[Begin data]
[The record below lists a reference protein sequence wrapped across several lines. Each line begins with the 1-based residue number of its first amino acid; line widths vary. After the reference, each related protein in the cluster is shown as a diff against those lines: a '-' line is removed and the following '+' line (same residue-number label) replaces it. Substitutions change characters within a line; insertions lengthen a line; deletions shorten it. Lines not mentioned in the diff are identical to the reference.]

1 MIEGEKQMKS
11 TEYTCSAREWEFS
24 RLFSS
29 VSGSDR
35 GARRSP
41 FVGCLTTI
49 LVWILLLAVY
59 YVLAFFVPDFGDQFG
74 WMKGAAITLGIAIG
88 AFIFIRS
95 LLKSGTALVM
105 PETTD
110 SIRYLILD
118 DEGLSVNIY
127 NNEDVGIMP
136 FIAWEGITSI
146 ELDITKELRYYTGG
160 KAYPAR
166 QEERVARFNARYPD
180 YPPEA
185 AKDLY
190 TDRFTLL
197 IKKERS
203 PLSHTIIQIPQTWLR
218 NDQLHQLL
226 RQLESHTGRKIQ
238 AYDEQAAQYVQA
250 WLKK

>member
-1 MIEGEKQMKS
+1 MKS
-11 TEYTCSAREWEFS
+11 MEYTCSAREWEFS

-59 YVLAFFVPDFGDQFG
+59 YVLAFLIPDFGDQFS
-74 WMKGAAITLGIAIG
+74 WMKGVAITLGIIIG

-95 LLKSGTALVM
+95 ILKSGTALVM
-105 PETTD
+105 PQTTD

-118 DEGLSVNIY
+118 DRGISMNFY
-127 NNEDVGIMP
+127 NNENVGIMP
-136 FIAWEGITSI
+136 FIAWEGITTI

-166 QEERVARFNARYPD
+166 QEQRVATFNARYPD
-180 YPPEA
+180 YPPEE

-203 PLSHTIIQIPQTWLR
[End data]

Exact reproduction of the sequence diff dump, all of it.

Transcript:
[The record below lists a reference protein sequence wrapped across several lines. Each line begins with the 1-based residue number of its first amino acid; line widths vary. After the reference, each related protein in the cluster is shown as a diff against those lines: a '-' line is removed and the following '+' line (same residue-number label) replaces it. Substitutions change characters within a line; insertions lengthen a line; deletions shorten it. Lines not mentioned in the diff are identical to the reference.]

1 MIEGEKQMKS
11 TEYTCSAREWEFS
24 RLFSS
29 VSGSDR
35 GARRSP
41 FVGCLTTI
49 LVWILLLAVY
59 YVLAFFVPDFGDQFG
74 WMKGAAITLGIAIG
88 AFIFIRS
95 LLKSGTALVM
105 PETTD
110 SIRYLILD
118 DEGLSVNIY
127 NNEDVGIMP
136 FIAWEGITSI
146 ELDITKELRYYTGG
160 KAYPAR
166 QEERVARFNARYPD
180 YPPEA
185 AKDLY
190 TDRFTLL
197 IKKERS
203 PLSHTIIQIPQTWLR
218 NDQLHQLL
226 RQLESHTGRKIQ
238 AYDEQAAQYVQA
250 WLKK

>member
-1 MIEGEKQMKS
+1 MKS
-11 TEYTCSAREWEFS
+11 MEYTCSAREWEFS

-59 YVLAFFVPDFGDQFG
+59 YVLAFLIPDFGDQFS
-74 WMKGAAITLGIAIG
+74 WMKGVAITLGIIIG

-95 LLKSGTALVM
+95 ILKSGTALVM
-105 PETTD
+105 PQTTD

-118 DEGLSVNIY
+118 DRGISMNFY
-127 NNEDVGIMP
+127 NNENVGIMP
-136 FIAWEGITSI
+136 FIAWEGITTI

-166 QEERVARFNARYPD
+166 QEQRVATFNARYPD
-180 YPPEA
+180 YPPEE

-203 PLSHTIIQIPQTWLR